This past October I attended the STORY conference in Chicago. It was a hipster scene.
I felt a bit out of place.
But what I experienced there stuck with me at a primal level. It was more than a standard conference experience, partly due to the diversity of presenters and activities.There was a laser-like focus on the purpose of the gathering. STORY was about story, and every part of the two-day schedule was wrapped around the idea that story is paramount. It was the best investment of time and money in a conference that I’ve made in a decade.
(That’s saying a lot, because we drove a 15-passenger van 15 hours straight through from Virginia to Chicago. That’s a serious investment of time.)
(By the way, the STORY2012 website is live. You can go this year. I recommend it.)
Anyway, from All Sons and Daughters’ singing (“I am set free / I am set free / It is for freedom that I am set free…”) to Ann Voskamp reading from her beautiful book to the jaw-dropping wonder of Kyle Cooper showing and telling his title sequence work to John Mark McMillan wailing “God’s Murdered Son”, we had some exquisite experiences.
But none was more powerful than Ian Morgan Cron. He sat on a stool. He told his story. He played a beautiful piece of music over us as a benediction. And I was profoundly moved; internally broken open, raw and vulnerable, connecting somehow with the deepest part of the story he shared.
Honestly, I remember very few of the specifics – no points or paradigm shifts. I simply remember being invited into a sacred, holy place, led by one who gave voice to the commonality of our brokenness.
We walked together into grace and redemption.
I bought Cron’s memoir, Jesus, My Father, the CIA and Me then and there, and devoured it as soon as we returned home. I cried, connected with the sorrow of a life lived like most of us; points of pain, pinnacles of joy, a brilliant grace shining through it all that glows brightest in the looking back. It was a beautiful book, a well-written story, a true thing.
I made note of this other book that he had written, his first: Chasing Francis, but assumed Francis was some sort of Father Timothy Kavanagh character like Jan Karon’s Mitford books (for which I have a soft spot). I ignored it.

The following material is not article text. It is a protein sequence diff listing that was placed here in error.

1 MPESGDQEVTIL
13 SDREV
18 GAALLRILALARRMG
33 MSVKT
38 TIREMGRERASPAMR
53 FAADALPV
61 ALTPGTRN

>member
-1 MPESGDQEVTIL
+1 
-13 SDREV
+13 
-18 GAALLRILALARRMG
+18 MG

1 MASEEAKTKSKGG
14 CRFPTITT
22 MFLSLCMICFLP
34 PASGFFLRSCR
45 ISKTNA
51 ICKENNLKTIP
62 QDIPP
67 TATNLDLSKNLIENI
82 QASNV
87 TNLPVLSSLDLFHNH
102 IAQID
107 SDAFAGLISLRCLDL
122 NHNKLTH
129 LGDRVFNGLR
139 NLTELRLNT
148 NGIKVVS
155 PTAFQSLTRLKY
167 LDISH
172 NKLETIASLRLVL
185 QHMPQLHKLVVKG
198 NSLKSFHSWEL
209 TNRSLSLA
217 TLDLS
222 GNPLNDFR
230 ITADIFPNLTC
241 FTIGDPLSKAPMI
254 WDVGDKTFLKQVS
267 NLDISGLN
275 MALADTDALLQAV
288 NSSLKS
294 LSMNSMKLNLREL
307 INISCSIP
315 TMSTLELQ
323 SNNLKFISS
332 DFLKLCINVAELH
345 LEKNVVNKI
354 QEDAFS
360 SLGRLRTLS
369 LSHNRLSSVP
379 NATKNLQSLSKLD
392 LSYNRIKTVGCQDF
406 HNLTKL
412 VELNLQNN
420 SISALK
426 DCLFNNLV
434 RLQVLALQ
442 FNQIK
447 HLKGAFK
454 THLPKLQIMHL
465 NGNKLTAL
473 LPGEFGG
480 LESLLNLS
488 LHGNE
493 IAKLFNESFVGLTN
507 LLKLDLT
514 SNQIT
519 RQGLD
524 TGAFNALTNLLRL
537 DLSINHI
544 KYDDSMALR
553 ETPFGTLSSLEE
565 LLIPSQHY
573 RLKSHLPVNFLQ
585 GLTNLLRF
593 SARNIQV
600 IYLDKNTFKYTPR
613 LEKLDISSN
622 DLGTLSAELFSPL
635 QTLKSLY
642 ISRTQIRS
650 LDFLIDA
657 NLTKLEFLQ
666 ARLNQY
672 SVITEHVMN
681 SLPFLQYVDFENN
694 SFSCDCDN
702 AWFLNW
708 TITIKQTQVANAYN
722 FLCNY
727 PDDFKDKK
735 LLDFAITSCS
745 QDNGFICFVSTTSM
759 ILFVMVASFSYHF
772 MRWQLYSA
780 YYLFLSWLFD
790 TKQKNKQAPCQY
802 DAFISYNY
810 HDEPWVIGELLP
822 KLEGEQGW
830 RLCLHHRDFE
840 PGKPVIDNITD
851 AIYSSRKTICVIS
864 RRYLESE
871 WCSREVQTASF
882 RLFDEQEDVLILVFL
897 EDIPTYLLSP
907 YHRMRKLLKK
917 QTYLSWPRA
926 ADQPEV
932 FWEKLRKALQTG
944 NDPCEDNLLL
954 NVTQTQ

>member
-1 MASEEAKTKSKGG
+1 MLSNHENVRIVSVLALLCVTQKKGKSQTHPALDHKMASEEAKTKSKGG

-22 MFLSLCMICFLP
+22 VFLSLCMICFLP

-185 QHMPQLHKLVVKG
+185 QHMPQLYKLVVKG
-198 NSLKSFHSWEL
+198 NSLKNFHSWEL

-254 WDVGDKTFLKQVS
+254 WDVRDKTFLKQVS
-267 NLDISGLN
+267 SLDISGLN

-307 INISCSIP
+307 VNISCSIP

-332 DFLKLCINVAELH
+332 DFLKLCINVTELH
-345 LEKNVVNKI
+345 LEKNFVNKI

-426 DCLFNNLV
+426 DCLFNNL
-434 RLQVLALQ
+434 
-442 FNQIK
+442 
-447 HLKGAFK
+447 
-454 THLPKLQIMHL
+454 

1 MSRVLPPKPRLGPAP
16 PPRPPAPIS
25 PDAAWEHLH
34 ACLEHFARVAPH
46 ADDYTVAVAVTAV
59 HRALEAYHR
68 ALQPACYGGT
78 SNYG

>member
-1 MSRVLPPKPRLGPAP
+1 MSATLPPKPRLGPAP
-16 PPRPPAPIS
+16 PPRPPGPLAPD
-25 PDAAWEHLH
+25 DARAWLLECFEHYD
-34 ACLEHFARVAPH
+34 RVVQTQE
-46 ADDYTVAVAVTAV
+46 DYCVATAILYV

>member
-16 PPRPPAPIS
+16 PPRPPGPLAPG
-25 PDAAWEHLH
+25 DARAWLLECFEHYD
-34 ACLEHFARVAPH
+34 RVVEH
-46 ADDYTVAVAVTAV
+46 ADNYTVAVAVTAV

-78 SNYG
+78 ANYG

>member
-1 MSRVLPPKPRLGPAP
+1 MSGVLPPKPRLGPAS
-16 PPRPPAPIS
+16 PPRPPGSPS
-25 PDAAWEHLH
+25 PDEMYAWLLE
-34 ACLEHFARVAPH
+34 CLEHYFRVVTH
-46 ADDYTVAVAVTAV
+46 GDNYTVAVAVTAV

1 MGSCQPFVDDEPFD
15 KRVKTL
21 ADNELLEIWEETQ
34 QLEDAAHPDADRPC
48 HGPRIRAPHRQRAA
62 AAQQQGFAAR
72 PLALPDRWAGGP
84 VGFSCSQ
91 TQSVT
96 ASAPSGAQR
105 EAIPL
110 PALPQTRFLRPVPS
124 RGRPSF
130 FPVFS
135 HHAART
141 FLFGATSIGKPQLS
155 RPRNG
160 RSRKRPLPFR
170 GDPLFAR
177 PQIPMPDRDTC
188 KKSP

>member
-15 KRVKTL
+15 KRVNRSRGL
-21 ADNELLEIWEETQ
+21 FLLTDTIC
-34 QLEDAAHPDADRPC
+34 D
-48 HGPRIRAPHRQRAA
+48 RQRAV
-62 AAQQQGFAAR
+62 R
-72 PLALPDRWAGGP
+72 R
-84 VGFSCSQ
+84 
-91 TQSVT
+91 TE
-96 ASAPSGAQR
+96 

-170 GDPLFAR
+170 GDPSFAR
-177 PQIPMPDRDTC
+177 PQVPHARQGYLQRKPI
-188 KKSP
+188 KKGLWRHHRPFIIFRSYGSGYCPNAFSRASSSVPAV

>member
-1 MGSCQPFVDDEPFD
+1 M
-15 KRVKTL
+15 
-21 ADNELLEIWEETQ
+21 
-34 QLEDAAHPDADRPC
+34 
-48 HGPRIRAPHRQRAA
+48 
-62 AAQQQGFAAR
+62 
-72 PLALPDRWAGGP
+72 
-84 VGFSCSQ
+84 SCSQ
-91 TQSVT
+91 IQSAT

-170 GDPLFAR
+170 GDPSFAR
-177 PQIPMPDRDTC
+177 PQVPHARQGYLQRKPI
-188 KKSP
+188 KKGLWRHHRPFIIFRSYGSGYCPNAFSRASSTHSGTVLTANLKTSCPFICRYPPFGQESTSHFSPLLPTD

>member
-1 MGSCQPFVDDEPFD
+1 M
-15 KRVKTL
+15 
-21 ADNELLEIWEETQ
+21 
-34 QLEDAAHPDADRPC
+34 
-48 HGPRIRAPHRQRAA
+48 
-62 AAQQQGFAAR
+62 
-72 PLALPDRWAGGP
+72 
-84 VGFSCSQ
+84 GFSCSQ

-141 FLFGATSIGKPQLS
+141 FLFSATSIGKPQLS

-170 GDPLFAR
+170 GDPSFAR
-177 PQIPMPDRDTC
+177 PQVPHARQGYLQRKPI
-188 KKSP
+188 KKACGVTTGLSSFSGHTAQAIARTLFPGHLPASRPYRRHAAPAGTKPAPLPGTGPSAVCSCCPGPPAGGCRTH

Until this week.
I’ve been following Ian Cron on Twitter. Reminded by his 140-character missives of why I liked his memoir so much, I decided to read Chasing Francis as my Easter benediction; something to soak in as I worked out the muscles and joints of all that Easter celebrations require from church staff.
What immense joy.
The premise did not initially appeal to me – but that was out of my own ignorance. I know very little about early church fathers, including – and perhaps especially – the saints. The Francis in the title refers to St. Francis of Assisi, whom I connect with only because I have sung the words of his prayer in a choral setting:
Lord, make us instruments of Thy peace
Where there is hatred, let us sow love;
Where there is injury, pardon;
Where there is doubt, faith;
Where there is despair, hope;
Where there is darkness, light;
Where there is sadness, joy;
O Divine Master, grant that we may not so much seek to be consoled as to console;
to be understood as to understand;
to be loved as to love.
For it is in giving that we receive;
it is in pardoning that we are pardoned;
and it is in dying that we are born to eternal life.
The novel begins in a deceptively simple fashion; in the first few pages, you might think you’re reading some cheesy “Christian fiction” title designed to extract sanitized conflict and drama from contemporary church culture. It is all that – and more – but the sanitized conflict gives way to demonstrate the dark night of the soul, not just of the main character in the novel, but of the state of modern Christianity. Cron twists and molds a modern-day fable out of the raw humanity of characters who are quite familiar to any of us who live in the 21st century, but in particular to those who have encountered the best and worst of humankind within the contemporary evangelical church.
Early in the book, Cron places a line of dialogue that stopped me cold:
“All ministry begins at the ragged edges of our own pain.”
Chasing Francis tells the story of life as ministry, a long, ragged cord connecting centuries of pain turned to purpose for those seeking God. Over, around and through religion and church practices, Cron teaches and gently beckons the reader toward a deeper, richer perspective.
Art that is excellent – that honors God and inspires people – sings truth in a dynamic way. A beautiful, true painting; an authentic, transcendent piece of music – these things can be life-changing as you experience them. Some books are that way, too; you read and you are transported to a rare place, a setting apart from reality and yet completely real in your soul.
Cron writes, “True holiness is often swaddled in the simple”. This book is that rare, simple experience for me. Sacred and holy. And highly recommended.
I happen to have an extra copy of Chasing Francis, and I’d love for you to have it. Leave a comment (with an email contact) here on the blog if you’re interested. If there’s more than one, I’ll pull a name out of a hat on Saturday.